There is a tonne of team communication tools out there that can help you move away from just using emails and into the 21st Century. For example, Chanty Business Messenger is AI-powered helping you speed up team communication by actively learning and saving time by showing the most important information first. You can also integrate with other business platforms, like Google Drive or Zapier to make communication even easier and far more productive.

Improve all forms of writing

Okay, so you’ve now developed dedicated communication channels for each stage of your remote work process, and you’re not just using emails. However, it’s essential for you to remember that each channel requires a different medium of communication. Maybe you use written reports, documents, projects files and content pieces like this. To improve your business writing skills, you can use business writing tools, such as Academadvisor and Paper Fellows.

For example, referring to my previous project, the emails we sent had very little to social chat on them, usually refined to just a ‘Hey’, or a ‘Hello’, followed by the brief. In comparison, the instant message chat feed was full of social messages which typically included the use of emojis to improve the quality of tone of voice.

Talking on the phone/video calls

When you’re talking on the phone or through a video conference with your remote workers, be sure to speak crystal clear, so there’s no room for miscommunication. This can help to alleviate any chance of problems further down.

Here are some other ways you can improve your verbal communication:

  • Be sure to avoid speaking over each other when using microphones on a conference call. This can be avoided by using a setting that disables the microphone when somebody else is already speaking.
  • Put effort into speaking every word you say concisely.
  • If you’re taking down notes from the conversations, you can use tools like Cite It In or Essayroo, so they are clear and readable.
  • Pay attention to the tone of voice you use on both video and phone conversations as this will massively contribute to how the recipient perceives your message.
  • Be aware that body language makes up around 90% of all communication, so make sure you’re aware of this in your video chats. Avoid slouching in your office chair while fiddling with a pen showing indifference to other members.

Keep these points in mind when you’re holding a verbal conversation, especially over video conferences and phone calls. Be sure to educate the rest of your remote team in these aspects, so everybody is working and communicating on the same page.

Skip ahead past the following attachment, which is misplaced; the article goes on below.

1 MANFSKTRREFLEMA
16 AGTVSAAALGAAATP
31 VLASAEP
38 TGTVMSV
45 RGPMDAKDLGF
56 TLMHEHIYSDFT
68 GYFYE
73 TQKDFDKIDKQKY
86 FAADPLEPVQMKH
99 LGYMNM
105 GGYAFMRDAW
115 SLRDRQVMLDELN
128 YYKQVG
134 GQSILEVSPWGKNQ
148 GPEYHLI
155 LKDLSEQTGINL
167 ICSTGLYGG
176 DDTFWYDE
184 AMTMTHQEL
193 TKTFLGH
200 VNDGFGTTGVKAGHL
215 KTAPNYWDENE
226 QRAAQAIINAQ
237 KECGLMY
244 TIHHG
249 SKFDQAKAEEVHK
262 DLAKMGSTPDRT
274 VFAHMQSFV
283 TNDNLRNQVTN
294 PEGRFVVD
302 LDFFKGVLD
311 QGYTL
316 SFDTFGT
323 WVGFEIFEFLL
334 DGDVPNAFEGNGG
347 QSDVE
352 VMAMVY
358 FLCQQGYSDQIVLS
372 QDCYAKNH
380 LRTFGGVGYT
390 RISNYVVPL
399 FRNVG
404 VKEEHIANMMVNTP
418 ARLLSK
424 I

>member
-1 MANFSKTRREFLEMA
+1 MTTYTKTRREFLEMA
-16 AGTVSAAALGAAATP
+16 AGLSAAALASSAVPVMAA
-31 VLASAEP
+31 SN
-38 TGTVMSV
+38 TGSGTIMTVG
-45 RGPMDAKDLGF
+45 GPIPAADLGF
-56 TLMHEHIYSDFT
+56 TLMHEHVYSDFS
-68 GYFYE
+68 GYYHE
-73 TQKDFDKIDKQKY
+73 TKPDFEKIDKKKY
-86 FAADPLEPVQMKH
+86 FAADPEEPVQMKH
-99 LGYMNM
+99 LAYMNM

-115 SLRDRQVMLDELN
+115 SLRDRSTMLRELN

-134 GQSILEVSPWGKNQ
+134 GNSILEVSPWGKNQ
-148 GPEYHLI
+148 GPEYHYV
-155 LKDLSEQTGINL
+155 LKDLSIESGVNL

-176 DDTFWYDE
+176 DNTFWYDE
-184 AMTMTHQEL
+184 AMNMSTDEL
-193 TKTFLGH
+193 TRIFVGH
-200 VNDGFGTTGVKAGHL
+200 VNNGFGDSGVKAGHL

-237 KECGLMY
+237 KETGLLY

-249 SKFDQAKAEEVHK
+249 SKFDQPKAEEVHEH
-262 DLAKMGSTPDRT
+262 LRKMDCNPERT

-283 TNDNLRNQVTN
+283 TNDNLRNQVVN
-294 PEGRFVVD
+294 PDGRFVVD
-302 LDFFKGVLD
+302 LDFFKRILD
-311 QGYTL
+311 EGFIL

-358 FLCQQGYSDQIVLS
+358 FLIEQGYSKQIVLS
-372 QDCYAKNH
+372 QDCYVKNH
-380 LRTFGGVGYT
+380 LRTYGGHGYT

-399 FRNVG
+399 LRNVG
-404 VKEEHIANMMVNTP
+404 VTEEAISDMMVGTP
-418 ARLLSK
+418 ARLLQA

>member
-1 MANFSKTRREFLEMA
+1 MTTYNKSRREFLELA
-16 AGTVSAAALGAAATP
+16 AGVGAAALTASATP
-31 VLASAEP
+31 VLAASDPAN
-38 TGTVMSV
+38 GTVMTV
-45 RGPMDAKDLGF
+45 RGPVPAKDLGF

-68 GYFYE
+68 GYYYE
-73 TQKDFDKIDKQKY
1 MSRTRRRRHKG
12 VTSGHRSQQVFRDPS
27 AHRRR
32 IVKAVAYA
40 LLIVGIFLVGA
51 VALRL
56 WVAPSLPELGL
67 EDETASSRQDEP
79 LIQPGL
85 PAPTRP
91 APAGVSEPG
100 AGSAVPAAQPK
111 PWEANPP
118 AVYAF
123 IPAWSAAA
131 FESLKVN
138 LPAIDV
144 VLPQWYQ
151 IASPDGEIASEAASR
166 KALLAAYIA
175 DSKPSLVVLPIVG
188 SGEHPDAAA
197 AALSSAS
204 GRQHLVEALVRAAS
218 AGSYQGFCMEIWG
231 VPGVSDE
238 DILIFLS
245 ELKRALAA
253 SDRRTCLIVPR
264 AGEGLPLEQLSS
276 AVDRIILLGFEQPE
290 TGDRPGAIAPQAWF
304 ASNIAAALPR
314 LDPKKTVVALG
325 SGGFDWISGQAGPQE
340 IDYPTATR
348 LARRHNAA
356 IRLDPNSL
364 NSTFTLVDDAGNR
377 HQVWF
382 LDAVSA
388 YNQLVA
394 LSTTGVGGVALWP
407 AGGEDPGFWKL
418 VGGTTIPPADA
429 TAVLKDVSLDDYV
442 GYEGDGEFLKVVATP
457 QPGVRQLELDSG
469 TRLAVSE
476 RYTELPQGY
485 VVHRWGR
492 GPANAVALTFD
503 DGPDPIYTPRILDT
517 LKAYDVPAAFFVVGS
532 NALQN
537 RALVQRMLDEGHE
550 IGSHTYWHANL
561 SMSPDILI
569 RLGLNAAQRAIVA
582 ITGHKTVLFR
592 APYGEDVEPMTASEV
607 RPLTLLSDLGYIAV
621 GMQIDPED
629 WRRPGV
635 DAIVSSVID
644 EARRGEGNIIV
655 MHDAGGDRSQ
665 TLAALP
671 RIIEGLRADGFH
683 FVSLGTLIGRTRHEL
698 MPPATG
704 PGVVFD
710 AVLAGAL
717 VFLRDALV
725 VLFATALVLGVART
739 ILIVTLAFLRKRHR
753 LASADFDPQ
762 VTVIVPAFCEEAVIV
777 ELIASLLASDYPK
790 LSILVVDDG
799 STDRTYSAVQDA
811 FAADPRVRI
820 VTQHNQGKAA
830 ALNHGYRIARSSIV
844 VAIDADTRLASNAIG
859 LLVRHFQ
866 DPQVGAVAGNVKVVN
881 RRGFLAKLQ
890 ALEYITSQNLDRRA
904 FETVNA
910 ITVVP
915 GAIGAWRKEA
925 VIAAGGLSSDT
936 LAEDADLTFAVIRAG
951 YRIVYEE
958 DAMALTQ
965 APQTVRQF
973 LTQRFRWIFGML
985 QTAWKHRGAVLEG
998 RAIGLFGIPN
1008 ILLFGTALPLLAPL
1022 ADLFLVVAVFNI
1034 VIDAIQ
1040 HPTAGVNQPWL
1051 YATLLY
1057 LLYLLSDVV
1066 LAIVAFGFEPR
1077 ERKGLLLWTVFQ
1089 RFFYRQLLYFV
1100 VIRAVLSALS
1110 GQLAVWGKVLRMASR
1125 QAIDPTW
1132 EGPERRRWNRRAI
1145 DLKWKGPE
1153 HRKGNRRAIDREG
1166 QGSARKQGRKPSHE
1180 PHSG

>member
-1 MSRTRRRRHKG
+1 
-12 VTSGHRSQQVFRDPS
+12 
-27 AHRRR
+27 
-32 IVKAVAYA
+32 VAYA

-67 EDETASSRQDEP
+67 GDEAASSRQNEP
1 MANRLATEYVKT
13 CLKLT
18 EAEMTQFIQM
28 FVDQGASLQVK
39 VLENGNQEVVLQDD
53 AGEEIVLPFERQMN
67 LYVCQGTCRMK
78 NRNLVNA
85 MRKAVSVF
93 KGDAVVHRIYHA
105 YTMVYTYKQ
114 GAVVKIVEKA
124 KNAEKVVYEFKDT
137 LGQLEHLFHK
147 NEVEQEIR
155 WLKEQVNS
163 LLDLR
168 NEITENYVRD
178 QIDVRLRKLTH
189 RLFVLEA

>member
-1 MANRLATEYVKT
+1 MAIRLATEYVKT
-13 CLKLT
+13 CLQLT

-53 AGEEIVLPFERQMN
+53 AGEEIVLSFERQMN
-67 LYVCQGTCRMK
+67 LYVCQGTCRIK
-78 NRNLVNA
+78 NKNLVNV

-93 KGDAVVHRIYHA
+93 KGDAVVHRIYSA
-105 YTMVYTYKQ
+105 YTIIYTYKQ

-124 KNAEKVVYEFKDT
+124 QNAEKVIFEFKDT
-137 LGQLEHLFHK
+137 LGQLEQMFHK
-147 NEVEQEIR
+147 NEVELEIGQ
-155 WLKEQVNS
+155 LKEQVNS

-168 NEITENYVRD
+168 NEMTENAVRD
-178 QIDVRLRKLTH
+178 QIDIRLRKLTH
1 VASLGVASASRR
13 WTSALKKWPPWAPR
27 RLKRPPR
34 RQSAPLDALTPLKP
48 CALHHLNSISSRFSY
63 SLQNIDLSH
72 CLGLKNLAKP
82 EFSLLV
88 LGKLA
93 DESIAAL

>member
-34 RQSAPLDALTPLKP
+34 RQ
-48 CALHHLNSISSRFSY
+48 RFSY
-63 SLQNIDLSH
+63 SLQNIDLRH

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Meet in person

Of course, this may be difficult if you’re working the other side of the world to each other but if you have the ability to meet up face to face, do so as it can help cement a bond and relationship between you and your remote workers, a great way to raise productivity and increase team morale.

When you’ve met up in person, be sure to take mental, or even written notes, on how you can improve your communication with that individual or team. Nobody knows the team better than the team itself so listen what they have to say and make sure communication stays equal when talking.

You can easily take notes and have them converting into long-form action plans using writing services such Boomessays or Academized.

Conclusion

Communicating with a remote team doesn’t have to be a chore or a daunting task. As you can see, most of the points above are things that you can start implementing in your remote team’s communication methods instantly, and you’ll see dramatic changes in the way you communicate with your remote team.

With enhanced communication, you can bring your team together while boosting morale, productivity and overall work output in ways that you wouldn’t have believed were possible before. Keep trying and experimenting with different channels to see what works for you and your team and good luck!

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Gloria Kopp

Gloria Kopp is a recruiting and communication manager at Australian Help. She is a contributing author at Microsoft and Big Assignments blog. Gloria is an editor at Revieweal review writing blog, where she shares her opinion with international students.